Mowatt takes aim at UA's last hurdle

By: Bob Holt
Published: Monday, June 4, 2018
Arkansas' Kemar Mowatt competes in the 4x400-meter relay Saturday, Feb. 10, 2018, during the Tyson Invitational in the Randal Tyson Track Center in Fayetteville.
Photo by Andy Shupe
Arkansas' Kemar Mowatt competes in the 4x400-meter relay Saturday, Feb. 10, 2018, during the Tyson Invitational in the Randal Tyson Track Center in Fayetteville.

FAYETTEVILLE -- Clyde "Smackover" Scott became the first Arkansas Razorback to win an individual title at the NCAA Outdoor Track and Field Championships when he ran the 110-meter hurdles in 13.7 seconds at the 1948 meet in Minneapolis.

Seventy years later the Razorbacks have won every individual race at the NCAA Outdoor Championships -- 100, 200, 400, 800, 1,500, 5,000, 10,000 and 3,000 steeplechase, along with the 100 hurdles -- except one.


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At a glance

Kemar Mowatt

COLLEGE Arkansas

CLASS Senior

HOMETOWN St. Elizabeth, Jamaica

EVENTS 400-meter hurdles, 400 and 1,600 relays

NOTEWORTHY Ran Arkansas school record 48.49 seconds to take third in the 400 hurdles at the NCAA Outdoor Championships last year. … Finished fourth in the 400 hurdles at the World Championships in August. … Won 400 hurdles at SEC meet in 2017 and 2018. … Five-time All-American, including relays. … Transferred to Arkansas after his freshman year at Texas A&M-Corpus Christi.


WHEN Wednesday through Saturday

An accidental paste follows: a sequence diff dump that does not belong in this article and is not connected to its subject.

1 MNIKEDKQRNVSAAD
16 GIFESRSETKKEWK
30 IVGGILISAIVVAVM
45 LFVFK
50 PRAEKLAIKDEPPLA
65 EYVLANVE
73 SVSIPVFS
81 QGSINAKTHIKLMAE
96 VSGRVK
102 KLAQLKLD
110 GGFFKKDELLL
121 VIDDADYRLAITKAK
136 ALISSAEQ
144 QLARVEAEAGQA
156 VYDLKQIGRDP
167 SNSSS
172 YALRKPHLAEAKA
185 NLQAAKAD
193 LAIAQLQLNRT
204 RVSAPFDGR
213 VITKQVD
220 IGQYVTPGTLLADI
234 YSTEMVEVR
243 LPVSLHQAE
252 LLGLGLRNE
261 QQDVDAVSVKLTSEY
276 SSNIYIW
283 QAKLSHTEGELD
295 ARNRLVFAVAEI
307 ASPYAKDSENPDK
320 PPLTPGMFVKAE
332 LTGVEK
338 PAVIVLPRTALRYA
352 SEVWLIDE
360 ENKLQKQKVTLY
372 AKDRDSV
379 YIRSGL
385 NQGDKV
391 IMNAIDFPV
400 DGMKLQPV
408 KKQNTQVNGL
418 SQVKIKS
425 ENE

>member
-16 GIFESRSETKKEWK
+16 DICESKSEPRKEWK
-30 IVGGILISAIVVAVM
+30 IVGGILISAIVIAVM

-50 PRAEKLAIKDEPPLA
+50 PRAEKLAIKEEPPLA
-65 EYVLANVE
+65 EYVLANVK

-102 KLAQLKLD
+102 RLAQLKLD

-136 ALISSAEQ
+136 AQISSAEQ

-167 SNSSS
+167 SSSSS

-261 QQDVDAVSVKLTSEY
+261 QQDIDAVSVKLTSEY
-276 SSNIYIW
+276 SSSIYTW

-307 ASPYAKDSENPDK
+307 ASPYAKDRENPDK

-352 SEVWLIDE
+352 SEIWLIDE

WHERE Hayward Field in Eugene, Ore.

DEFENDING CHAMPIONS Men: Florida. Women: Oregon

FORMAT Men’s events Wednesday and Friday, women’s events Thursday and Saturday. Decathlon will be Wednesday and Thursday, and heptathlon Friday and Saturday.

Senior Kemar Mowatt, a five-time All-American, will try to complete the cycle on the track for the Razorbacks by winning the 400 hurdles at the 2018 NCAA Outdoors.

"That would be really cool to be the first Razorback to win the 400 hurdles," Mowatt said. "I already have the school record, so winning the NCAA title would be a nice bonus."

Mowatt is from St. Elizabeth, Jamaica, but he knows about Scott, who also earned a sliver medal at the 1948 Olympics and played football for the University of Arkansas, Fayetteville and in the NFL.

"I've heard the coaches talk about Clyde Scott," Mowatt said. "I know he's a Razorback great."

Mowatt will run in the semifinals of the 400 hurdles -- as well as legs on the 400 and 1,600 relays -- on Wednesday when the NCAA Championships begin in Eugene, Ore.

While Mowatt ranks third in the 400 hurdles (49.32) nationally this season behind USC junior Rai Benjamin (48.46) and North Carolina senior Kenny Selmon (48.98), that doesn't reflect Mowatt's fitness level, said Arkansas assistant coach Doug Case. Mowatt ran his season-best in winning his second consecutive SEC title.

"I don't think Kemar's been pushed yet this year, so he still feels fresh," Case said. "Nobody's taken him to the limit at all. Even at the SEC meet he ran a very comfortable race.

"I think the final in Eugene is going to be an epic battle."